Ben tells Richard, who apparently was zooming in on Rachel for Juliet's sake, to come back fast, as he will be needed on the island. How can Richard come back so fast? Maybe they do travel via the box.

Claire starts feeling better and gets back to normal. The Losties are now beginning to accept Juliet as part of them. Juliet asks Jack why he never questions her about her loyalty to the Others. Jacks tells her that he saw how badly she wanted off the island and that cemented his feelings that she was “one of us.” But is she?

Intermittently, we see that Juliet is with Ben. He is instructing her on how to infiltrate the Losties camp, how to gain their trust, and how to save Claire’s life after the implant that they had placed inside of her is activated. We learn that Juliet was never gassed. Ben masterminded the con of her banishment from the Other's camp. Ben is always 10 steps ahead of everyone. However, Juliet seemed to be distance and looked as if she was materminding her own con with perhaps Ben. Juliet, in my opinion, is very dangerous. Moreover, at the final scene, as Juliet is attaching her tarp to her new "home," she is staring towards her new "friends." She smiles when she sees Jack, but as she continues staring, one person (whom we don't get to see) gets a cold face from here and she ties the noose of her tarp a bit tighter. Was she there to spy on someone and that person would somehow get eliminated by the Others? Time will tell.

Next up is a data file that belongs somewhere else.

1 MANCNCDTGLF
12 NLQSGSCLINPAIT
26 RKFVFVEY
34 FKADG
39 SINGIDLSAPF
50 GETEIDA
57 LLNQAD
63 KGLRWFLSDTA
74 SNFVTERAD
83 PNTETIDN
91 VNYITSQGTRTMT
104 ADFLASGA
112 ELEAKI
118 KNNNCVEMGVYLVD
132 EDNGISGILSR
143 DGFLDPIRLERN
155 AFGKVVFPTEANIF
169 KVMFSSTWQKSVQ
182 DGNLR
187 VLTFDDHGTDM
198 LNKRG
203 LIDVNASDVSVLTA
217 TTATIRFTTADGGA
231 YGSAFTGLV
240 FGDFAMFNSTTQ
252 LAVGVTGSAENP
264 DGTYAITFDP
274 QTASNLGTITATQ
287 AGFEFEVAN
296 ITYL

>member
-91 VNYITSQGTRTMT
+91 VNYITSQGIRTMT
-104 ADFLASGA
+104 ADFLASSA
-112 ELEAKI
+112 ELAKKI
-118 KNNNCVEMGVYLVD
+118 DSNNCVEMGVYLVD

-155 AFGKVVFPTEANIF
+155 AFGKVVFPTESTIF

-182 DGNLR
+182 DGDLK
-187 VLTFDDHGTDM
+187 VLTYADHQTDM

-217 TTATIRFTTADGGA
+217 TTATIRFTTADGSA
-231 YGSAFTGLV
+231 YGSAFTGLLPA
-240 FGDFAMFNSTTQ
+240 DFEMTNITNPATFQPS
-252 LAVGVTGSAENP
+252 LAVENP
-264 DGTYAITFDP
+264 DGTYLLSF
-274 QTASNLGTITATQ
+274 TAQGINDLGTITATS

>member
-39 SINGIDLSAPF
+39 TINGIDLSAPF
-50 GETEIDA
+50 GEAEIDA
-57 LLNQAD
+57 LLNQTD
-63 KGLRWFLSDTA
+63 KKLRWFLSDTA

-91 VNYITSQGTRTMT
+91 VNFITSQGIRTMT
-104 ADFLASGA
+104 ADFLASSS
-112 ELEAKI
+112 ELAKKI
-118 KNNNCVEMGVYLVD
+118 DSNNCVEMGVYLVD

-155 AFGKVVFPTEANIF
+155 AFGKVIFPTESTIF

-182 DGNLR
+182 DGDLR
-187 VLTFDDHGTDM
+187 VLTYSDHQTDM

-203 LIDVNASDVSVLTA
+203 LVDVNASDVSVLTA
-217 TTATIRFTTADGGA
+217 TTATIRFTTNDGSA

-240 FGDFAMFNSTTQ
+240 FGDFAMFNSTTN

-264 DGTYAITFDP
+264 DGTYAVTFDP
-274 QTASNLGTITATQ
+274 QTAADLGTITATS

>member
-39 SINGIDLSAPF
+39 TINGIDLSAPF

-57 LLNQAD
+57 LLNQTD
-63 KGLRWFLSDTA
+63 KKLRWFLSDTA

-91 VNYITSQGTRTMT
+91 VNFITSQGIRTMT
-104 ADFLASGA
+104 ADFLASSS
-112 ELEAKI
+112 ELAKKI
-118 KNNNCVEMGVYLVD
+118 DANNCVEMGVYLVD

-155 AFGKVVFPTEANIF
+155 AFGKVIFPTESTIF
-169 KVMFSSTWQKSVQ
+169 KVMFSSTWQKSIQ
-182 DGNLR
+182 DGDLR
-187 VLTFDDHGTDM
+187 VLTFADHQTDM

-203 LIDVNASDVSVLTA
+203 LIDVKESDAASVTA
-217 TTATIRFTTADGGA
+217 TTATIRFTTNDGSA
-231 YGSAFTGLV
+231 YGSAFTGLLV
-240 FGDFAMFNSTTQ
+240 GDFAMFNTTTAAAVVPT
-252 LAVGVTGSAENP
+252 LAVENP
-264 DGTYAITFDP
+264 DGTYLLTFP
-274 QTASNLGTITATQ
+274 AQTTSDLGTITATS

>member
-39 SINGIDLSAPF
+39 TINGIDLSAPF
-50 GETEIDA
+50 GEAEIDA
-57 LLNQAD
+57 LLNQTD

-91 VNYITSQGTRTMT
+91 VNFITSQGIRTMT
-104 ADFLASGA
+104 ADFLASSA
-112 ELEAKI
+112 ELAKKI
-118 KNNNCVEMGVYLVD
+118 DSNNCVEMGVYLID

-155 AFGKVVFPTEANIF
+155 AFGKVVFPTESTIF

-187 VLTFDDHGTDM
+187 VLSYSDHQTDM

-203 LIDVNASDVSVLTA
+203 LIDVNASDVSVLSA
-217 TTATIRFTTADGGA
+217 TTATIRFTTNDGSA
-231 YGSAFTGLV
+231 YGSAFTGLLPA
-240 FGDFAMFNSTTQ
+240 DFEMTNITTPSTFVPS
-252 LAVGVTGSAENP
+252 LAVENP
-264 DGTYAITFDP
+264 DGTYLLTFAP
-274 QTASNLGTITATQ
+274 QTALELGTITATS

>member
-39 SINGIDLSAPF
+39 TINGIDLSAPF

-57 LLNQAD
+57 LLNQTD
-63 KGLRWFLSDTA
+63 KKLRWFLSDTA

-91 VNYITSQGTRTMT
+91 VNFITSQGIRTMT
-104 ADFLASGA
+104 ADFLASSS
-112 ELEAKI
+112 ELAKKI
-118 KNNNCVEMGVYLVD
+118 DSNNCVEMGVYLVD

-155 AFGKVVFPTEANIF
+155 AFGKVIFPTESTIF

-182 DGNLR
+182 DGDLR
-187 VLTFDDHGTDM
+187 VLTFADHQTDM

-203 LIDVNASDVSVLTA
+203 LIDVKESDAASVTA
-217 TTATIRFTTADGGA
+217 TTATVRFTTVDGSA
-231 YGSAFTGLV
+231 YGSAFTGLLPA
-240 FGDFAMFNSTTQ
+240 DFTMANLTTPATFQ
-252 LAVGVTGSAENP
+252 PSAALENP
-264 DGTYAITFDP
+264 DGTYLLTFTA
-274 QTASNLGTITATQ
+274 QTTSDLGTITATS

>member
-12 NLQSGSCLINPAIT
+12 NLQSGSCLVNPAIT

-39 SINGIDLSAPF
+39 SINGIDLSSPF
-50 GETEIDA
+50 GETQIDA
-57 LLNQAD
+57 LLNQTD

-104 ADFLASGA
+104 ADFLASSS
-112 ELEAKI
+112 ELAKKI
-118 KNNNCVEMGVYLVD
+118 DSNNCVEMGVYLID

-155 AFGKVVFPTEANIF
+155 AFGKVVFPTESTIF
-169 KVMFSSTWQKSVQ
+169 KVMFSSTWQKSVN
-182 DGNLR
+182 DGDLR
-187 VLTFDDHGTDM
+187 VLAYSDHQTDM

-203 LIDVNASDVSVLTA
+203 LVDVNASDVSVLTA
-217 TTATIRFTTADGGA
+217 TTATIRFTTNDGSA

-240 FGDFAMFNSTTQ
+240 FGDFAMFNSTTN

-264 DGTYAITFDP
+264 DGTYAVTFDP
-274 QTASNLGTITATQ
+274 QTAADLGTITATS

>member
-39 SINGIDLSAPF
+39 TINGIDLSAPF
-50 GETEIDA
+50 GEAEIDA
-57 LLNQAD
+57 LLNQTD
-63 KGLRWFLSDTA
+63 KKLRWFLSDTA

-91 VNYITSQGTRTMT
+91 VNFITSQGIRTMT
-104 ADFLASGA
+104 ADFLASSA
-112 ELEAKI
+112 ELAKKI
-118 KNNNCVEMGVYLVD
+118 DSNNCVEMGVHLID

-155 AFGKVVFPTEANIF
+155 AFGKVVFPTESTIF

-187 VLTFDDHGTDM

Now here’s the theory that I was teasing about earlier in the essay: Jack was also prepped by Ben to protect Juliet. Jack wants to leave as badly as Juliet. Why not use his weakness against him? Wasn’t it during “Exposé” that Ben said he uses people's weakness to manipulate them to want to do what Ben wants them to do? I believe that Jack was elusive at answering Kate's questions because he was now part of Ben's plan. He could not divulge a thing. Jack's is not as loyal as he once was.

Here are some implications that I observed. The Others are an eye-for-an-eye believers, and Hurley informed Juliet that Charlie killed Ethan. I think Charlie’s days are numbered.

Next episode is Desmondcentric: “Catch 22.”